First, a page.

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Housing has ‘truly reached point of crisis and is only going to get worse’ – Family BS

  • 05/06/2023
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Housing has ‘truly reached point of crisis and is only going to get worse’ – Family BS
The housing crisis is only set to get worse unless an effective strategy is implemented, the chief executive of a building society has said.

Speaking at a parliamentary debate today, Mark Bogard, CEO of Family Building Society, said housing has “truly reached a point of crisis now, and if you look forward it’s only going to get worse”. 

The debate was held alongside the launch of a report commissioned by the mutual and published by the London School of Economics (LSE). 

Bogard said it was clear that there had been a “complete failure” of leadership among the people involved with housing and said the thinking around it needed to be elevated. 

He said housing should be one of the Great Offices of State, like the Treasury, Home Office or the foreign secretary as people cared “more about where they go to bed than foreign policy”. 

He said there had probably been “as many housing ministers as there have been years” since 2000, and as chair of the Building Societies Association (BSA) many had attended lunches with plans for the long-term, adding: “Not one has ever come back.”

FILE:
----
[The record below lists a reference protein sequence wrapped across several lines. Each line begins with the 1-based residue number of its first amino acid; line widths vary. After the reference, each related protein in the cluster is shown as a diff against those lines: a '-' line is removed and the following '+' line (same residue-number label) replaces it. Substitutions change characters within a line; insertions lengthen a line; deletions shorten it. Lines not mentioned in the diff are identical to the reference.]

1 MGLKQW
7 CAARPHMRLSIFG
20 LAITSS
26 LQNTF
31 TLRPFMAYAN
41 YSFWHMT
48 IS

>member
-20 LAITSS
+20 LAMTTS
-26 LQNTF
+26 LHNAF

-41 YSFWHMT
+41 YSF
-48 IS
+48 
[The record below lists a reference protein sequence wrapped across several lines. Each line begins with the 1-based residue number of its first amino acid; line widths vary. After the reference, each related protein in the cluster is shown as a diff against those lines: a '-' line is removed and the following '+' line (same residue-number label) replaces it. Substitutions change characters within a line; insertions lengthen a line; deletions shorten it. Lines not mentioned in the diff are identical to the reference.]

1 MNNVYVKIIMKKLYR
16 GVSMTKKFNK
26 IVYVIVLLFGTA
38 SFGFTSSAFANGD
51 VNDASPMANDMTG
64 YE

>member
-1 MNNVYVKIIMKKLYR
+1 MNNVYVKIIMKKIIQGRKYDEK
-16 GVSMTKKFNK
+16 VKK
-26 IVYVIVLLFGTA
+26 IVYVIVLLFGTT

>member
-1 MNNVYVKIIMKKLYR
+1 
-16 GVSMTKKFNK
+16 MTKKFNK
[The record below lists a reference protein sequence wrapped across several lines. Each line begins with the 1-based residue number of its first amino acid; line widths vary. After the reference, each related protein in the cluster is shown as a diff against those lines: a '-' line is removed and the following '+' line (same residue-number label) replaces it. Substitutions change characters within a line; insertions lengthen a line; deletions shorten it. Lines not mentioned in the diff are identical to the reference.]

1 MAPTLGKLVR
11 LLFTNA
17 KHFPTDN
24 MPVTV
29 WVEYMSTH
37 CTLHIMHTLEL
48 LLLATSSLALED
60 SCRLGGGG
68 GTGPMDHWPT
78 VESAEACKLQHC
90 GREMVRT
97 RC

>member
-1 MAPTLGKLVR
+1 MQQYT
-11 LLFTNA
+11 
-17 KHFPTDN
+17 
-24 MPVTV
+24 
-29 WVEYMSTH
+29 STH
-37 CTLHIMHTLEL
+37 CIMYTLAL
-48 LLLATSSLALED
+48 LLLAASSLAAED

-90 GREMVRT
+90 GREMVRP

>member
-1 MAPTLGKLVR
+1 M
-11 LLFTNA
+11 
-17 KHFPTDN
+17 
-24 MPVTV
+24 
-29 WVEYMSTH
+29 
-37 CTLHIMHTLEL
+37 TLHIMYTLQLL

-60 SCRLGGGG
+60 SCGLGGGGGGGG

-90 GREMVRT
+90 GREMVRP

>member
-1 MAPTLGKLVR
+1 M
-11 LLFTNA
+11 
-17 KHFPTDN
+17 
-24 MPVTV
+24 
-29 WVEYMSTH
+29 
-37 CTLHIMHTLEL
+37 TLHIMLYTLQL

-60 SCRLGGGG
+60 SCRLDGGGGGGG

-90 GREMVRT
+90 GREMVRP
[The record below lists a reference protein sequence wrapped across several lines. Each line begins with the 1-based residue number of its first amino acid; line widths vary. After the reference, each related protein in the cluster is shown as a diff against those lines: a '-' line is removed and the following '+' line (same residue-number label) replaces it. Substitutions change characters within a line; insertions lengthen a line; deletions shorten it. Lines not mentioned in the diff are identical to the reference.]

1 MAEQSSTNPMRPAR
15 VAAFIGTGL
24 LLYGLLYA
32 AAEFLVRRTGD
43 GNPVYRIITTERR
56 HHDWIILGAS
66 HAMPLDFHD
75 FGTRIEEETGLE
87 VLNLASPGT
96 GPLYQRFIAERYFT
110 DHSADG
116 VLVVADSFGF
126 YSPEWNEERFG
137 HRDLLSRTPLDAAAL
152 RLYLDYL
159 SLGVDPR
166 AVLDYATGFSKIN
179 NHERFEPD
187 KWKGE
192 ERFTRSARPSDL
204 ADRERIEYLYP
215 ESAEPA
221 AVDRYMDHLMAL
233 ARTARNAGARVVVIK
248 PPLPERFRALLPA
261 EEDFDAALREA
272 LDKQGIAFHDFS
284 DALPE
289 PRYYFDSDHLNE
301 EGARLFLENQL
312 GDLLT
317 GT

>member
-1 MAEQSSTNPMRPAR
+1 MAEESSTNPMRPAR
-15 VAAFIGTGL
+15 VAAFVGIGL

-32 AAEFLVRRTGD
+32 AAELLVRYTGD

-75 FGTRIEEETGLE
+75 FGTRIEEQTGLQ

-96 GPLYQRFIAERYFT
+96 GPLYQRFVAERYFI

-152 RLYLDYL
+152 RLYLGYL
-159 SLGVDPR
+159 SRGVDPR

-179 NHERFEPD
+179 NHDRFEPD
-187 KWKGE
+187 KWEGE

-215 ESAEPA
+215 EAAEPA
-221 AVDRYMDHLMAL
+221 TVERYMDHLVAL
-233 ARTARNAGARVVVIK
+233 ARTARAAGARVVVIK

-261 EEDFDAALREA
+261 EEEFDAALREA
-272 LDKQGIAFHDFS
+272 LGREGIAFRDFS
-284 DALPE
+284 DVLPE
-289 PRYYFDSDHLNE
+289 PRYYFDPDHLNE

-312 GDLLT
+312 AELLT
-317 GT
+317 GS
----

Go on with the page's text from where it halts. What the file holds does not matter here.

Bogard added: “We need a good framework, we need sensible incremental change and we need leadership. Without that it is just going to get worse… for owner-occupiers, first-time buyers and renters.” 

He also said more focus should be on optimising existing stock, not just building new homes. 


Little influence on policy 

Christine Whitehead, professor of housing economics at LSE, said the market had undergone several reviews which recommended long-term commitments and strategies, but the impact they had on actual policy was “close to zero”. 

For example, she was part of the team who put together the 145-page Housing Policy Review from 1975 to 1977. She said this was a “major exercise” that was never implemented because Margaret Thatcher came into power and the politics changed. 

Whitehead said there were too many decision-makers, such as the Department for Work and Pensions and the Bank of England, which meant priorities often disappeared. 

She also said following the global financial crash, property was seen as a safe investment and as a result, the housing system was now indebted and financialised. She said this meant that instead of being about the owner or tenant of a house it was now also about financial institutions. 


Encouraging the delivery of housing 

Paul Brocklehurst, chairman of Land Promoters and Developers Federation, said: “Housing cannot be solved in one parliamentary term.” He also said housing shortages would not be addressed until attention was given to small housebuilders and the regulation which hindered them from delivering houses.

Brocklehurst said while people recognised that there was a lack of housing, many objected to properties being built in their local areas. “More needs to be done to persuade communities of the benefits and the necessity for the wider society to deliver housing,” he added. 

Regarding the delivery of housing, Robin Fieth said the Prudential Regulation Authority considered self-built housing to be “high risk” under its Basel 3.1 standards. 

This is a framework which was created in response to the 2008 financial crisis and determines how much capital a bank needs to hold against risk-weighted assets.